New Farmer Academy Mentor Farms
Mentor farmers provide real life work experiences for our NFA interns, along with the kind of wisdom and advice that can only come from the school of hard knocks.
Countryside is here to support our mentor farmers with intern labor assistance, as well as continuing education and networking opportunities to help grow their farms – and our local food system.
Our mentor farm network reaches far and wide! It includes rural, urban, and suburban farms, market gardens, pastured livestock operations, greenhouses, and farms featuring agritourism and permaculture design.
Countryside is dedicated to connecting people, food, and land – which means supporting local farmers. Show them some love by liking and sharing their pages, and then by supporting them with your food dollars!
Bay Branch Farm
Annabel Khouri and Eric Stoffer are the proud farmers of this beautiful urban farm located in Cleveland, Ohio. They started their farm in 2010 and have been at their current location since 2013. They grow vegetable to be taken to market – leafy greens, tomatoes, peppers, onions, garlic, herbs and some flowers.
They believe in putting the needs of the community, the environment and our customers ahead of profit, believing that being a good steward to our community will lead to profits. We follow organic growing practices, but are not certified organic.
When we asked what their favorite thing to grow is, they said: “It’s so hard to choose a favorite thing to grow. I love root crops like carrots because you’re always surprised by the outcome when you dig them up, but nothing beats a sun-ripened tomato in the summer. I wait all year for those babies!”
Rachel Bellis operates Southgate Farm with the help of her husband Justin Turner. The farm is located within the city of Green’s Southgate Park in North Canton. Their very first growing season was in 2020.
They grow over 50 different types of annual vegetables and herbs in a half acre market garden. They are doubling their cultivated area for the 2021 season so that they can put in a large pumpkin patch next to the garden. They also periodically raise feeder pigs for pasture-raised pork, they have a couple dozen chickens mainly for personal use or CSA, and they hope to get some sheep by the end of 2021.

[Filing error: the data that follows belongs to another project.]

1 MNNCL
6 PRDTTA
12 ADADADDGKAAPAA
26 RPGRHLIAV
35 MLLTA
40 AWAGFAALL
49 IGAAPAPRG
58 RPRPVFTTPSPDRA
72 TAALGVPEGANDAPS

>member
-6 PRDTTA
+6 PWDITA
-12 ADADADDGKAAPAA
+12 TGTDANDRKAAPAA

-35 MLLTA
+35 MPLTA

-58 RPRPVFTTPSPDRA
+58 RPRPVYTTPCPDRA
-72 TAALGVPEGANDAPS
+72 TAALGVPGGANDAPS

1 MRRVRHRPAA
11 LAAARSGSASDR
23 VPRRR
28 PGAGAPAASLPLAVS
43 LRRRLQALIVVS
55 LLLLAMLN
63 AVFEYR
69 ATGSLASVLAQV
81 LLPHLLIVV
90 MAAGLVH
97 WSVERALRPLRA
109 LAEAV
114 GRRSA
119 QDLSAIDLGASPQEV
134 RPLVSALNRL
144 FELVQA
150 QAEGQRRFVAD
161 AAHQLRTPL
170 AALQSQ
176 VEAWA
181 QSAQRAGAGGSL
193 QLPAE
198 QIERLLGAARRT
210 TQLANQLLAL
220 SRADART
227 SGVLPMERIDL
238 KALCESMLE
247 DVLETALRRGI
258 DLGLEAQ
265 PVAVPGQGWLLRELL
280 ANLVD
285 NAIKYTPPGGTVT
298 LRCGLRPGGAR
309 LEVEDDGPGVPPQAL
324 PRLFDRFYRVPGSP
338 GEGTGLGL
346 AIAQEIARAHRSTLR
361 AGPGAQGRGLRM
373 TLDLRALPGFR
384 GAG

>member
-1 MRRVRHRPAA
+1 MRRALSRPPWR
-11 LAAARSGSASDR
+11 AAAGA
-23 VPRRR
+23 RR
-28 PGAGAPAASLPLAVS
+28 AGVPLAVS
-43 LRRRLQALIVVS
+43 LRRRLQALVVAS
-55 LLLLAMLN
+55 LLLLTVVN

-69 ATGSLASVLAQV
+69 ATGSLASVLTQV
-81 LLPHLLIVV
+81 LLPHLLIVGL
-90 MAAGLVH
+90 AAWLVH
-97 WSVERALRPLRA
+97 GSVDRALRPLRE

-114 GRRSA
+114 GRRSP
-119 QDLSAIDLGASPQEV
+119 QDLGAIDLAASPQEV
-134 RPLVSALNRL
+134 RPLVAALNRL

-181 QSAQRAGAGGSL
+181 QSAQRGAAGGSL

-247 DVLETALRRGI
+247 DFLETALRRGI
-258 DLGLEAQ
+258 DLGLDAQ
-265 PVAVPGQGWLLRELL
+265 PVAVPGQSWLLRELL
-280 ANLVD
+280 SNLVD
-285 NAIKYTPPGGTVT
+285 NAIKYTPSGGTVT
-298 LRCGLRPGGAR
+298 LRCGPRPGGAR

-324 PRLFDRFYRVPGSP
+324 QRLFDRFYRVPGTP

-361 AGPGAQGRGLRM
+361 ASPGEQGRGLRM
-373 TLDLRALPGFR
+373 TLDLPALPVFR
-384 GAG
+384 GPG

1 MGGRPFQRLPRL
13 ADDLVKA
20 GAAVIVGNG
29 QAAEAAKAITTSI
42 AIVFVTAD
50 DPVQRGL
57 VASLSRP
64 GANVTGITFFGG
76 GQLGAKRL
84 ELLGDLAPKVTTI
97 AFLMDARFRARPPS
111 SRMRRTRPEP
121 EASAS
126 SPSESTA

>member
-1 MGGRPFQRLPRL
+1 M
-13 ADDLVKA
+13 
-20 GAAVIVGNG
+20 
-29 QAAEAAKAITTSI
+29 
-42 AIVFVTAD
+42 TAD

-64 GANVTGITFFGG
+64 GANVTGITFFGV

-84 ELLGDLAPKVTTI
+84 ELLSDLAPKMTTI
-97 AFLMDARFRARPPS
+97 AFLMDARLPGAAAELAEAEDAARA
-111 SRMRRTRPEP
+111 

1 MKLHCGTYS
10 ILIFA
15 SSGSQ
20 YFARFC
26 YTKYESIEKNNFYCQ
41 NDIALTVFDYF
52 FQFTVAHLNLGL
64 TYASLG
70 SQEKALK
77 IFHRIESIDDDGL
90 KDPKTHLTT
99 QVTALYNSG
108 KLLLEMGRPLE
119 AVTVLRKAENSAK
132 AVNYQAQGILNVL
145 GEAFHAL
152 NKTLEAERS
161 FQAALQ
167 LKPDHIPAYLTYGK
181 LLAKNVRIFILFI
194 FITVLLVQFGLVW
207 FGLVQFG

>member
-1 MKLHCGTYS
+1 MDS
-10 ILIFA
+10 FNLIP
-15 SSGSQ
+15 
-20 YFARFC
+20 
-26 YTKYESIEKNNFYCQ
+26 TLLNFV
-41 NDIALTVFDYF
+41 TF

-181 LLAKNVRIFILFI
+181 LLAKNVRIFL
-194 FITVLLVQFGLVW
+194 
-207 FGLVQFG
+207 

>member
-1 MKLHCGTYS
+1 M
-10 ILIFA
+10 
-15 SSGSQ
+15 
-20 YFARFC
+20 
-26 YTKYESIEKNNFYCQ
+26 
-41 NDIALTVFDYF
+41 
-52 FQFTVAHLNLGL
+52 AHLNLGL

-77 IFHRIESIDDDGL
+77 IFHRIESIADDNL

Rachel believes that healthy, living soils promote healthy plants, animals and people. In order to protect and build their soils over time, she is committed to organic practices, though she is not seeking organic certification at this time. Beyond that, she believes in looking at the farm as an ecosystem. She avoids even the pesticides approved for organic production if they are broad-range or not entirely necessary. Diversity in crops and other life forms is essential. She gets really excited about the relationships between plants and microbial life in the soil. She tries to minimize tillage in the garden. She thinks that balance and diversity in your enterprises is essential in order to succeed as a small-scale sustainable farmer. She believes that animals in agriculture should be treated with respect, and that includes providing them with an environment that allows them to practice their natural behaviors.
Rachel’s favorite things to grow are root crops, peppers, and scallions!
Old Husher's Indigenous Orchards
Justin “Old” Husher is the proud perennial fruit farmer of Old Husher’s Indigenous Orchards, located in Amherst, Ohio. In Justin’s family, they refer to this site as the “farm” and it’s in its first growing season this year (2021). There are also two smaller, 6-year old sites in Lakewood. These are referred to as the “orchards” and were the prototypes for the big farm.
Justin has been farming for 12 years, but has only been serious about farming pawpaws for the past 7 years. At Old Husher’s Indigenous Orchards, they focus on Native North American perennial fruit crops. Primarily, these are pawpaws, elderberries, persimmons, and aronia. That being said, Justin is an imperfectionist. So, there’s Chinese chestnuts and asparagus as well; and figs are on the way!
Justin doesn’t have a philosophy so much as tenets. He is a huge fan of soil health. He practices reduced tilling, cover cropping, wood chip mulching, and organic fertilizers. He is also a huge fan of growing trees, rather than just planting them. He uses drip irrigation to water his trees. He believes that insects make up the bottom of the food chain. So in the sub-farmland areas, he will be installing 3.5 acres of pollinators in 2021 as well as many native shrubs. He also likes densely planted rows within rows (which is highly evident at the Lakewood sites). He’s not a fan of pesticides/sprays at all, but he has used glyphosate twice in 12 years and expects to use a dormant oil spray on the elderberries eventually. Life is a balancing act.
When we asked Justin what his favorite crop to grow is, he not so surprising responded with “Pawpaws!”